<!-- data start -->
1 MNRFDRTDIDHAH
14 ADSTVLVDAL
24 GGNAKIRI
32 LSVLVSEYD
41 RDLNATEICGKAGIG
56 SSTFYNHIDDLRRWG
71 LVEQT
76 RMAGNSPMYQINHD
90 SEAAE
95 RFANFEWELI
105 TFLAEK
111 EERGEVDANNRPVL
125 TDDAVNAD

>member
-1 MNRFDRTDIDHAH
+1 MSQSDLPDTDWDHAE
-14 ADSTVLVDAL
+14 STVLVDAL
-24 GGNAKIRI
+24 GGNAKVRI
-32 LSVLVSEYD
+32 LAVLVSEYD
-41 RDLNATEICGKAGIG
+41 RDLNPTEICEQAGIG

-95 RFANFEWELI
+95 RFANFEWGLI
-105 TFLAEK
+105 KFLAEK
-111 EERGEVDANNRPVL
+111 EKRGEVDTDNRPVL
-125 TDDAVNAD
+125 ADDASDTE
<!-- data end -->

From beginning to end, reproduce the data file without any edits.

1 MNRFDRTDIDHAH
14 ADSTVLVDAL
24 GGNAKIRI
32 LSVLVSEYD
41 RDLNATEICGKAGIG
56 SSTFYNHIDDLRRWG
71 LVEQT
76 RMAGNSPMYQINHD
90 SEAAE
95 RFANFEWELI
105 TFLAEK
111 EERGEVDANNRPVL
125 TDDAVNAD

>member
-1 MNRFDRTDIDHAH
+1 MSQSDLPDTDWDHAE
-14 ADSTVLVDAL
+14 STVLVDAL
-24 GGNAKIRI
+24 GGNAKVRI
-32 LSVLVSEYD
+32 LAVLVSEYD
-41 RDLNATEICGKAGIG
+41 RDLNPTEICEQAGIG

-95 RFANFEWELI
+95 RFANFEWGLI
-105 TFLAEK
+105 KFLAEK
-111 EERGEVDANNRPVL
+111 EKRGEVDTDNRPVL
-125 TDDAVNAD
+125 ADDASDTE